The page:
- Many of the "Blackford Oakes" spy novels, by conservative writer William F. Buckley, Jr., which are secret-history thrillers claiming that historical events considered to have been setbacks for the United States were actually brilliant strategic coups by the CIA which were merely allowed to look like defeats for security purposes, or at least were the product of the US's moral superiority. For instance, in Who's on First, Oakes deliberately chooses not to stop the Soviet Union from launching Sputnik ahead of the otherwise-superior US satellite program, in order to protect the life of a Soviet contact (and thus the seeming Soviet technological triumph was actually authorized by a US agent, who allowed it to happen); in Marco Polo, if You Can, Oakes is the real-life U2 pilot Gary Powers, and allows himself to be captured while flying over the Soviet Union in order to create a cover story for a secret US intelligence operation (and thus the U2 incident was actually planned from the start, Gary Powers was not shot down by the Soviet military but deliberately set up his own capture, and U.S. President Dwight D. Eisenhower's subsequent humiliation by Soviet Premier Nikita Khrushchev never happened).
- The plot of Clive Cussler's Night Probe! is based on the assumption that on the eve of World War I in 1914, a secret treaty was signed between the British Prime Minister, H. H. Asquith, with the cooperation of King George V, and US President Woodrow Wilson – to sell Canada to the United States for the sum of one billion dollars. The treaty was aborted at the time and reference to it erased from all official records – to resurface explosively in 1989 (as future date at the time of writing).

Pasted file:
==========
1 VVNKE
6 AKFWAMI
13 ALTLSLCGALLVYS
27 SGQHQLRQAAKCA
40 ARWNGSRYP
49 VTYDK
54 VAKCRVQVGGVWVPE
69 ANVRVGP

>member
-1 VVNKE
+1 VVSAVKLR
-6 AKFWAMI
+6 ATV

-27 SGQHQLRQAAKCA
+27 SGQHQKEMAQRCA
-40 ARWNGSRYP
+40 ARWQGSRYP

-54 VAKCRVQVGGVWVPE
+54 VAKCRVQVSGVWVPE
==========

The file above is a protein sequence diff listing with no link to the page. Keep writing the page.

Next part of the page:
- An interesting example of a science-fiction secret history novel can be found in the BBC Doctor Who Past Doctor Adventures novel Imperial Moon, which sees the Fifth Doctor and his companions Vislor Turlough and Kamelion learn about a secret trip to the Moon by the British Imperial Spacefleet in 1878. On first hearing of the expedition, the Doctor notes that Victorian science could have built a structurally sound spaceship capable of going to the Moon, with the only thing beyond them being a conventional propulsion system; the events of the novel reveal that information about how to create the ships' engines was secretly provided by an alien race trapped on the Moon who sought to escape to Earth. At the novel's conclusion, after the alien race decimates the spaceport where the ships returned to Earth before being defeated by the Doctor and his companions, the Doctor arranges for Queen Victoria to cancel the space program as he recognises that Victorian Britain is not psychologically ready to travel in space, with all records of the expedition being destroyed apart from the expedition leader's diary, which he entrusts to the Doctor for safe keeping.